In the space of just three years, Lutz Schüler has become one of the most influential individuals in the UK telecoms sector. He joined Virgin Media as COO back in August 2018, became CEO within 11 months, and then less than a year later announced the firm was merging with O2.
Schüler was the person appointed to lead the combined entity and spearhead its bid to become a communications giant capable of challenging BT-EE in the mobile, fixed, and converged markets.
Speaking at Connected Britain 2021 in London, he admits the first 100 days have been challenging, but he is optimistic after a positive Q2, and is now ready to build on an “excellent starting position” and a £10 billion fund to invest in networks and services.
“We want to reimagine connectivity and I think the timing [of the merger completion] is perfect,” he says. “We all know connectivity is important, but it had become commoditised. We now have a chance as an industry again [to change perceptions].”
Virgin Media O2 plans to complete the rollout of 1Gbps broadband to the entirety of its 15.5 million fixed footprint by the end of the year and plans to deploy fibre to the premise across its network by 2028. Meanwhile, it wants to achieve 50% population coverage with 5G.
“Competition is great for the country so we will not sit on our hands,” he adds. “We want to maintain our speed leadership.”
However, Schüler also reiterates the view held by many that consumers don’t care about technology, but they only care about experience. It is this reason why he convinced that converged services that focus on results rather than network metrics are the way forward.
“Reimagining connectivity is a chance to build value – not just in infrastructure bout also in products and services,” he explains. It’s about convergence. We believe people want fast, reliable, seamless connectivity.
“5G and fibre is just tech talk. Nobody tells me in the pub ‘I’ve got fibre’. They just say, ‘I’m with this operator and I have great service or I don’t have great service’. Consumers aren’t queuing up outside our shops for 5G – they’re queuing up because they want access to the content and applications that they want.”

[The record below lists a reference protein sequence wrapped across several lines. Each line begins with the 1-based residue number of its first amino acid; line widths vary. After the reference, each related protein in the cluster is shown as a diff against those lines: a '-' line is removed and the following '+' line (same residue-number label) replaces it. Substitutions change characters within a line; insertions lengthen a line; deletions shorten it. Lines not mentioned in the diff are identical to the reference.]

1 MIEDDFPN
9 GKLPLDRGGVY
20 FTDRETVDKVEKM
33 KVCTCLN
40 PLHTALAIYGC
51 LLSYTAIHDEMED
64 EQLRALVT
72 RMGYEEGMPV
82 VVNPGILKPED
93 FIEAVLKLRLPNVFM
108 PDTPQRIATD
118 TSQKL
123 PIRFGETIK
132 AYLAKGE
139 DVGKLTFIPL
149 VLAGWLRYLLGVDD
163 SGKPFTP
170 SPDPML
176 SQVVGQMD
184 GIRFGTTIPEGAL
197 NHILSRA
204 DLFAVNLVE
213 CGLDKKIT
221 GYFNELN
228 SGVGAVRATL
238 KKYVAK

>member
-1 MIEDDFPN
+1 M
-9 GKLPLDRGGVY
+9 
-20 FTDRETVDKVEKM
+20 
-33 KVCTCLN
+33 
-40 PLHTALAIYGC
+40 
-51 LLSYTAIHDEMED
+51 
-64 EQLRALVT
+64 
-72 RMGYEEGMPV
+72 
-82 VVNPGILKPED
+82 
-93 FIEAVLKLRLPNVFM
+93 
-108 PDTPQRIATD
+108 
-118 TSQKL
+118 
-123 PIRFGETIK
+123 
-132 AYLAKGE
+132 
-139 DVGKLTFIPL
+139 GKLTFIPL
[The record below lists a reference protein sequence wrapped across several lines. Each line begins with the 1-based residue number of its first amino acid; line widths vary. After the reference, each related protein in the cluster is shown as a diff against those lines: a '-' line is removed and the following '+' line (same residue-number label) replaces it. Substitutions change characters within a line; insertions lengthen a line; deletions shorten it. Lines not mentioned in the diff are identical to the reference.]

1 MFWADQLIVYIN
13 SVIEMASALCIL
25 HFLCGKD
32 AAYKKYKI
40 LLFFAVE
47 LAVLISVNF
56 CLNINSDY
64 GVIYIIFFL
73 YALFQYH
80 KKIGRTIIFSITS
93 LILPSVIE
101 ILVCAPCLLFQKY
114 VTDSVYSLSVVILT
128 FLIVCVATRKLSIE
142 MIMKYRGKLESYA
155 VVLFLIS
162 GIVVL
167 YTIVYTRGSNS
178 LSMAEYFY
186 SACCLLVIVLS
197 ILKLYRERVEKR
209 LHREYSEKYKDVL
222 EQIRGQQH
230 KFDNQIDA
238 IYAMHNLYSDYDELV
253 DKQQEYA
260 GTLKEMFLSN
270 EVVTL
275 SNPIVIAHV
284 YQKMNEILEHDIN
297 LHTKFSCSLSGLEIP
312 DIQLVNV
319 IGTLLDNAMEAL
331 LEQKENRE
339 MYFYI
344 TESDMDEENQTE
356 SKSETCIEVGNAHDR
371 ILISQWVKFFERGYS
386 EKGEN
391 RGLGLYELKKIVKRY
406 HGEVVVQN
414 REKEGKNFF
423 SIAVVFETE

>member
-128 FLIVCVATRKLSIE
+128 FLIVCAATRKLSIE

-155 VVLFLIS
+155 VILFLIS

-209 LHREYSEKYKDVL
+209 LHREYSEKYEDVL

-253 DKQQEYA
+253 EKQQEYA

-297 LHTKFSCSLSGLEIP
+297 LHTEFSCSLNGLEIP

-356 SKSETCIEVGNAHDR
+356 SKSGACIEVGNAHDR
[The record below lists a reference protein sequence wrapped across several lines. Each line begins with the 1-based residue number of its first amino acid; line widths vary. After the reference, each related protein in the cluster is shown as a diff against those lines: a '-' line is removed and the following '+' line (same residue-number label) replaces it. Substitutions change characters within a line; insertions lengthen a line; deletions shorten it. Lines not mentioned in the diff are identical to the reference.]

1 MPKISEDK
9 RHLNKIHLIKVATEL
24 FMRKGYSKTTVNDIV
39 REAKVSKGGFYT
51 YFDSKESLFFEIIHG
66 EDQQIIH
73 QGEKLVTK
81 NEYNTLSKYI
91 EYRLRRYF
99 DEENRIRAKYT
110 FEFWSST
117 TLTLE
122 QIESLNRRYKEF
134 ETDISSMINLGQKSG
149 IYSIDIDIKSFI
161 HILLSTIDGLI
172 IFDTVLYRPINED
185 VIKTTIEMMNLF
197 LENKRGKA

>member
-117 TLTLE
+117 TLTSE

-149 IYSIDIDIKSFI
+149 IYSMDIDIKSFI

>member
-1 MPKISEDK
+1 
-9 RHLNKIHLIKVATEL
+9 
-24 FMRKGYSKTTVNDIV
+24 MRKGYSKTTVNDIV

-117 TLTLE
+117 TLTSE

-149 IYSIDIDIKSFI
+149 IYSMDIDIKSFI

An urgent priority for Schüler is to maintain commercial momentum post-merger. New services and strong brands are two ways he wants to make this happen:
“When you [carry out] a big integration, often you internalise and lose view of the market. We need to make sure we are growing.
“We have two power brands and I think we have the same roots across Virgin Media and O2. We are offering the fastest broadband and the most reliable mobile network. We are a power couple, and we need to integrate the right way.
“A happy team means happy customers who spend more money which makes shareholders happy, who then invest more money. This is the golden circle.”
Digitisation and the better use of data will be instrumental to capturing and retaining customers and enter new markets. Back in the 1990s, he says telcos were the “kings” of innovation but had since been superseded by the technology industry.
But as part of this “reimagining” of connectivity, he believes next generation networks, data analytics, and a favourable regulatory environment will reverse the sector’s fortunes, allowing it to seize revenues that have been forfeited to major consumer applications, content providers and cloud platforms.
Above all, Schüler wants to make sure that customers are “excited” about what is coming next from Virgin Media O2 so it can more relevant. Relevancy, he suggests, will become an even greater barometer of success than Average Revenue Per Users (ARPU). There will also be a focus on the B2B market – a segment in which he believes both Virgin Media and O2 have not fulfilled their potential.
Schüler might be a new face to those outside the UK industry, but he is far from a newcomer. His telecoms career spans three decades and he was actually part of the team that introduced the O2 brand to Germany in the early 2000s.
Despite his role in the largest ever merger in the UK telecoms space and creating a communications giant with 47 million connections and a 40% convergence rate, Schüler believes his challenger roots will come in handy.
Indeed, the challenger ethos even influences his choice of football team: “I live in London, but I also live in Munich. I hate Bayern Munich. I support Borussia Dortmund because they challenge Bayern… who are sponsored by Deutsche Telekom.”